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Service sector jobs in the United States are characterized by low pay, few fringe benefits, and limited employee control over scheduled workdays and times. Many service sector employers across the country rely on just-in-time and on-call scheduling practices designed to minimize labor costs by closely aligning staffing with consumer demand. These practices can introduce significant instability into the lives of workers and their families. This research brief is part of a series designed to advance our understanding of working conditions in the service sector—in particular, schedule instability and unpredictability—in cities and states across the country. Since 2016, The Shift Project has collected survey data from workers employed at large chain retailers and food-service establishments. We ask respondents about their work schedules, household economic security, health, and wellbeing, targeting employees at large firms that are the focus of recent state and local labor regulation efforts. Our data permit an unprecedented view of labor conditions in the service sector and provide unparalleled insight into the work and family lives of low-wage workers. Around 450,000 people, 15% of the labor force, were employed in the retail and food-service sectors in the state of Colorado as of 2019. This brief describes the experiences reported by 2,144 of these workers surveyed by The Shift Project, in order to capture working conditions in Colorado’s service sector.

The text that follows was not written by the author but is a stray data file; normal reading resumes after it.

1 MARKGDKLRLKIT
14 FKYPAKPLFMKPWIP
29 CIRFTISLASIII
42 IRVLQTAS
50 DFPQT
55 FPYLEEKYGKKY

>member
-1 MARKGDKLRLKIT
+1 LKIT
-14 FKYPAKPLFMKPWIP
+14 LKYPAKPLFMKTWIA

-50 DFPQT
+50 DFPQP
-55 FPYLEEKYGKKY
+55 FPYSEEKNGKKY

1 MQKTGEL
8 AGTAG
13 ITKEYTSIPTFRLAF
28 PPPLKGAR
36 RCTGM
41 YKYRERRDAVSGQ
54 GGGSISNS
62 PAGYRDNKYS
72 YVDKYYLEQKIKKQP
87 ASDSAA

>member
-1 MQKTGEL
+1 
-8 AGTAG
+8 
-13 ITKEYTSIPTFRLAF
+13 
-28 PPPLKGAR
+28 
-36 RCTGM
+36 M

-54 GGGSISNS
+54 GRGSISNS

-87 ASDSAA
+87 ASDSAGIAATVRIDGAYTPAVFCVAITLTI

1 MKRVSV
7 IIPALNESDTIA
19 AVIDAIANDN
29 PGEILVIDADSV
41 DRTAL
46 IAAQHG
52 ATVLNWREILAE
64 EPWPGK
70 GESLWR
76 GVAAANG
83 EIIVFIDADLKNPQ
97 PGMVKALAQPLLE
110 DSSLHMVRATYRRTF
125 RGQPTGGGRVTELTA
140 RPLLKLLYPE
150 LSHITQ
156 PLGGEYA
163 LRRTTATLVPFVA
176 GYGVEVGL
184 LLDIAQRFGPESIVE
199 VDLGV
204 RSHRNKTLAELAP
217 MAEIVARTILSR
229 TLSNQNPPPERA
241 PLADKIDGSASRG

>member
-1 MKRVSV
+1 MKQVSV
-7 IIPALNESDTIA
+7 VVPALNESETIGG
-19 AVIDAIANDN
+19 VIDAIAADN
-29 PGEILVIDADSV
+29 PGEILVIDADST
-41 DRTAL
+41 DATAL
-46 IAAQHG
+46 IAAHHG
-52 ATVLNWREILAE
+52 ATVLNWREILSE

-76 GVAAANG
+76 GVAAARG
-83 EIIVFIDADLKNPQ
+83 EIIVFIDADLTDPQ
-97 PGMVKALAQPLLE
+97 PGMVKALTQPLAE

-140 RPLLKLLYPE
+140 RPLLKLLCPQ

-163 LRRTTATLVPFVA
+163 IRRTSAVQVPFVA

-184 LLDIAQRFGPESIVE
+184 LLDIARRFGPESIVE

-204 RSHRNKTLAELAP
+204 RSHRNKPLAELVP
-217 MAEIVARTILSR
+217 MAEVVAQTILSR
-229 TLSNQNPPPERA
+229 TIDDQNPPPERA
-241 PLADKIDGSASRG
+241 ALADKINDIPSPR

Schneider, Daniel, Kristen Harknett, Evelyn Bellew, and Elaine Zundl. "Working in the Service Sector in Colorado." Shift Project Research Brief, February 2022.